Foot Locker shares tumble as sales drop in North America

City analysts say they’re concerned about the weak guidance given in the latest quarterly report Foot Locker shares fell more than 8% in trading on Friday after the sporting goods retailer reported slightly higher…

Foot Locker shares tumble as sales drop in North America

City analysts say they’re concerned about the weak guidance given in the latest quarterly report

Foot Locker shares fell more than 8% in trading on Friday after the sporting goods retailer reported slightly higher earnings, but gave a softer-than-expected sales forecast for the holiday quarter.

The sportswear retailer forecast a third-quarter sales increase of between 2.5% and 3.5% over the year prior, at a time when most of its competitors are expecting significant growth. It also expects to keep operating margins steady for the second quarter in a row.

However, Foot Locker still has growth markets such as e-commerce, Instagram influencers and social media influencers – meaning consumers are engaging with the brand online as part of their shopping experience. Companies like Nike and Under Armour have been taking advantage of these efforts by seeking out consumers and putting their advertising dollars behind the influencers on these platforms.

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Before Friday’s report, there was growing concern about the health of Nike, which has recently felt the effect of a sales slump in North America. It’s also been a tough year for Under Armour, which had sought a $200m round of funding from a group of backers in order to pay for closing its deal to buy rival sportswear company Camuto Group.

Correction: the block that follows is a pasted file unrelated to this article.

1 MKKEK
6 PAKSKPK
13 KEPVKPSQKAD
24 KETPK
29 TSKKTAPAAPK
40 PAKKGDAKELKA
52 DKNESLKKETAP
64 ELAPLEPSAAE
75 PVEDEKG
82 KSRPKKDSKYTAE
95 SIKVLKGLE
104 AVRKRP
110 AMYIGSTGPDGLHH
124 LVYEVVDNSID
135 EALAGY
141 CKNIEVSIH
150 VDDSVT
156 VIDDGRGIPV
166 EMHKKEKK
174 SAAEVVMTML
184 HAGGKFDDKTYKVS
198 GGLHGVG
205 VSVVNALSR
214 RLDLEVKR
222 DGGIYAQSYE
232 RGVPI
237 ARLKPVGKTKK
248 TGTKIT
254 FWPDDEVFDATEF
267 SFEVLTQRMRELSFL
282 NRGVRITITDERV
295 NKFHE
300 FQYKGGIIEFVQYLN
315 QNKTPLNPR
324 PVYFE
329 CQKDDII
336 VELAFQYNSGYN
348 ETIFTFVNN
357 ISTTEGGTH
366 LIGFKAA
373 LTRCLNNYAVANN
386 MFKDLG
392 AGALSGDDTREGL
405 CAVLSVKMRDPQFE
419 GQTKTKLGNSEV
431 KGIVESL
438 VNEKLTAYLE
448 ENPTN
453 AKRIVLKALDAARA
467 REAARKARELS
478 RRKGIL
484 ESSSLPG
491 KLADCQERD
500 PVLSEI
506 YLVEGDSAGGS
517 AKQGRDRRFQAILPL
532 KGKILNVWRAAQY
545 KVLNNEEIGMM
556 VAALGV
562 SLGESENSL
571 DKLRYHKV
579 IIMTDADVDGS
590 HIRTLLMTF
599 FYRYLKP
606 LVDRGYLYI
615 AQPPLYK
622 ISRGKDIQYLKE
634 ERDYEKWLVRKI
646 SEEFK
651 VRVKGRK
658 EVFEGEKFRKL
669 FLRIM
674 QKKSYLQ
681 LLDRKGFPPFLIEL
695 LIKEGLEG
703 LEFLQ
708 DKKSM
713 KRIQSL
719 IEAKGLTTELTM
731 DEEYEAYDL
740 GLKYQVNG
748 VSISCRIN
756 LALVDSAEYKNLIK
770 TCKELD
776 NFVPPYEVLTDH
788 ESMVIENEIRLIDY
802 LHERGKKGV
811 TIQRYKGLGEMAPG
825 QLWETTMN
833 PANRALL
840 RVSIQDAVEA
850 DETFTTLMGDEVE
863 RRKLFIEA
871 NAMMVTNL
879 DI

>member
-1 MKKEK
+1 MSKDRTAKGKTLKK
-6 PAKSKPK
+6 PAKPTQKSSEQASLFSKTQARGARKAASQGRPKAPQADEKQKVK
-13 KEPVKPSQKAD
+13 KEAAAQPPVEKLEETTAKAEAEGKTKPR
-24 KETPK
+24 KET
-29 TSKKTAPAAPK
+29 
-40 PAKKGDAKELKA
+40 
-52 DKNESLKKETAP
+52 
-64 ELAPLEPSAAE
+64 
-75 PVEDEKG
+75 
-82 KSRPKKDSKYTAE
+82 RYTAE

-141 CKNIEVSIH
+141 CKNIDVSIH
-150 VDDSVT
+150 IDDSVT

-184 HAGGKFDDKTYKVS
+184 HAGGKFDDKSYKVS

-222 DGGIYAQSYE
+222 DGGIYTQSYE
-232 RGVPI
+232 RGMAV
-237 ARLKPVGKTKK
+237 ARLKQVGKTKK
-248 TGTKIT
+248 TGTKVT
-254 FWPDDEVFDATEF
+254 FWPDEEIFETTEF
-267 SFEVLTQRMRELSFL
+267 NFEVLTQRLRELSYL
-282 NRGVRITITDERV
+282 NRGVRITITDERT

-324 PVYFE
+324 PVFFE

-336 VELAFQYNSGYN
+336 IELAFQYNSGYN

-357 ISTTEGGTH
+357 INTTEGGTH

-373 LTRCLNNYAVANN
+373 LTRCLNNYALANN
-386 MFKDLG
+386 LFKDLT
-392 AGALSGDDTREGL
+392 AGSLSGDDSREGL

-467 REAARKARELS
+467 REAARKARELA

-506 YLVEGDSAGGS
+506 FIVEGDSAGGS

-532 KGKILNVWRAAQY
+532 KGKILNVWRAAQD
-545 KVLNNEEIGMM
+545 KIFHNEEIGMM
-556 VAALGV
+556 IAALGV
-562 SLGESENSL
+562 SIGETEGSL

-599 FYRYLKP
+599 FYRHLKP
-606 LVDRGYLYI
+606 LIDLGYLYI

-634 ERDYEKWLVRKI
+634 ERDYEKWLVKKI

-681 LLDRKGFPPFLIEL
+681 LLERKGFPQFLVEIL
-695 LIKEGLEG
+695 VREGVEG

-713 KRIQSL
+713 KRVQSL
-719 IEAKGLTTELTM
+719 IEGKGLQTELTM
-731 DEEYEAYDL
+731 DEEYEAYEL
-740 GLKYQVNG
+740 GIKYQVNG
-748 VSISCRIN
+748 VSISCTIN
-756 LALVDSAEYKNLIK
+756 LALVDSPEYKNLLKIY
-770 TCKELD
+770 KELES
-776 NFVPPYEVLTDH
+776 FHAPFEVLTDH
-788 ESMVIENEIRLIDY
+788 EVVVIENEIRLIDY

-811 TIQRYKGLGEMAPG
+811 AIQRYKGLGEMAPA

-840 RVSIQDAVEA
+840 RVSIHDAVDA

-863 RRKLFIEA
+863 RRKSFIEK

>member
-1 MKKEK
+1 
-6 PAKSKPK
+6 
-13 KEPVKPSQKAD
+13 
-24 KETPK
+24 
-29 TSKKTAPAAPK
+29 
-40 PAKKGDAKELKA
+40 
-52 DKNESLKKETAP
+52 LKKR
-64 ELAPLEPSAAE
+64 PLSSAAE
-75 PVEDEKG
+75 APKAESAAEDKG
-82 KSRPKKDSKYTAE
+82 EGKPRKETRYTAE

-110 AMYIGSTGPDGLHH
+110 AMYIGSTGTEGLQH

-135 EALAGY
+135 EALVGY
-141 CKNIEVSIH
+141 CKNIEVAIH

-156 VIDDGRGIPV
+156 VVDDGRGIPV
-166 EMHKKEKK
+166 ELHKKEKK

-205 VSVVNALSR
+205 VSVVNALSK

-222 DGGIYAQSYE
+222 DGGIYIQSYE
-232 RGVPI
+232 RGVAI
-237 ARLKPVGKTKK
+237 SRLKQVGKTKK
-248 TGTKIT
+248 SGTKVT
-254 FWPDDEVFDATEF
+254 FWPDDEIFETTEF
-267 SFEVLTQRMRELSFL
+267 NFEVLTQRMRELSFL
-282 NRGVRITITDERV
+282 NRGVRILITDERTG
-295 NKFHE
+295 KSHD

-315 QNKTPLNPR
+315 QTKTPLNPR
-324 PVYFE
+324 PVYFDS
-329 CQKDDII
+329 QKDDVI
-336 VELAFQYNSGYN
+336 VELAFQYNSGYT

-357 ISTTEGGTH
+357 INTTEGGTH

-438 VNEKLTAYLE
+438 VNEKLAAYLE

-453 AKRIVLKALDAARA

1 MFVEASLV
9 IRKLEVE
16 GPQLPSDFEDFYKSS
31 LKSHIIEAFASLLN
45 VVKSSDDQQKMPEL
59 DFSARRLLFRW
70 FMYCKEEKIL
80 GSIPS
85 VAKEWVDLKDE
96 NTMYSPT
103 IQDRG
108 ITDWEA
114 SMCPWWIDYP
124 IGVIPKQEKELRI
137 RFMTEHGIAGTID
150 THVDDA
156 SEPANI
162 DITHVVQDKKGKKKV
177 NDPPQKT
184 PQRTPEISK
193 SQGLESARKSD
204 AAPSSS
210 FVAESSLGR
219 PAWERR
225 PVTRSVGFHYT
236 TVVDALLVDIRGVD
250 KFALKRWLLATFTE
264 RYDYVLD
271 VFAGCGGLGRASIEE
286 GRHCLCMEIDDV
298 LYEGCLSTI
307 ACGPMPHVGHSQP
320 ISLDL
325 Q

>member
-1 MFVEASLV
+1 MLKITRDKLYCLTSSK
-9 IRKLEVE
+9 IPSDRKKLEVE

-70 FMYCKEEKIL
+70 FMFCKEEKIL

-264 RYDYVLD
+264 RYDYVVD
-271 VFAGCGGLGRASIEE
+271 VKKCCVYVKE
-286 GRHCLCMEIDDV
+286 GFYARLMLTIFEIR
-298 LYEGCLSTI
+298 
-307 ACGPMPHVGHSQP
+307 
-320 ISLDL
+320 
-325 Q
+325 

Foot Locker said net sales in North America increased 4.1% to $1.39bn for the third quarter. Revenue was a bit weaker than forecast, however. Analysts were expecting $1.41bn in sales in the period, according to IBES data from Refinitiv. Revenue from stores open at least a year increased 2.4% in the third quarter, in line with analysts’ estimates. The company also reported that the decline in same-store sales was mainly due to a decrease in traffic.

“We executed well in a range of scenarios, achieving EPS in the mid-point of our revised guidance even with challenges in a few regions,” said Richard Johnson, the chief executive of Foot Locker.

In September, Nike said that it is cutting its workforce in an effort to cut costs. The layoffs include departures at its ad agency, Wieden+Kennedy. Foot Locker said on Friday that the company is reviewing its own workforce and that no additional job cuts are expected, suggesting that the changes at Wieden+Kennedy are happening at Foot Locker.

Nike and Under Armour are expected to have an unprofitable year as the sportswear industry struggles to rebound from declining sales.

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